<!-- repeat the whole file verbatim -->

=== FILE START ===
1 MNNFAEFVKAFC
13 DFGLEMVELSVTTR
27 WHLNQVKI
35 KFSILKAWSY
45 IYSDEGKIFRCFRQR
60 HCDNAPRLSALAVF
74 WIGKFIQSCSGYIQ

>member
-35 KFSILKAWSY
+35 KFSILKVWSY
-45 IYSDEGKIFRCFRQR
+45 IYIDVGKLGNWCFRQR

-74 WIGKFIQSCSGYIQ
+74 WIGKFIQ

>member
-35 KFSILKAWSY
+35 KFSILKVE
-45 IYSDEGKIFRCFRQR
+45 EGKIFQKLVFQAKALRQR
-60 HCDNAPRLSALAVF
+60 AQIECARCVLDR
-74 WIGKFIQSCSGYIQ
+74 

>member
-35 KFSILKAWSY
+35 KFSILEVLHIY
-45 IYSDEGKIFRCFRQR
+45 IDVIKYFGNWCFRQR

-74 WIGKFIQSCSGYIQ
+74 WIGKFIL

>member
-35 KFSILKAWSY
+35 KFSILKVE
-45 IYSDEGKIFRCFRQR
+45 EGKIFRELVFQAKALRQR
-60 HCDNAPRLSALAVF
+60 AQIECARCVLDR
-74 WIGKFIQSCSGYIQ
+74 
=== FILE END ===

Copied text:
1 MNNFAEFVKAFC
13 DFGLEMVELSVTTR
27 WHLNQVKI
35 KFSILKAWSY
45 IYSDEGKIFRCFRQR
60 HCDNAPRLSALAVF
74 WIGKFIQSCSGYIQ

>member
-35 KFSILKAWSY
+35 KFSILKVWSY
-45 IYSDEGKIFRCFRQR
+45 IYIDVGKLGNWCFRQR

-74 WIGKFIQSCSGYIQ
+74 WIGKFIQ

>member
-35 KFSILKAWSY
+35 KFSILKVE
-45 IYSDEGKIFRCFRQR
+45 EGKIFQKLVFQAKALRQR
-60 HCDNAPRLSALAVF
+60 AQIECARCVLDR
-74 WIGKFIQSCSGYIQ
+74 

>member
-35 KFSILKAWSY
+35 KFSILEVLHIY
-45 IYSDEGKIFRCFRQR
+45 IDVIKYFGNWCFRQR

-74 WIGKFIQSCSGYIQ
+74 WIGKFIL

>member
-35 KFSILKAWSY
+35 KFSILKVE
-45 IYSDEGKIFRCFRQR
+45 EGKIFRELVFQAKALRQR
-60 HCDNAPRLSALAVF
+60 AQIECARCVLDR
-74 WIGKFIQSCSGYIQ
+74 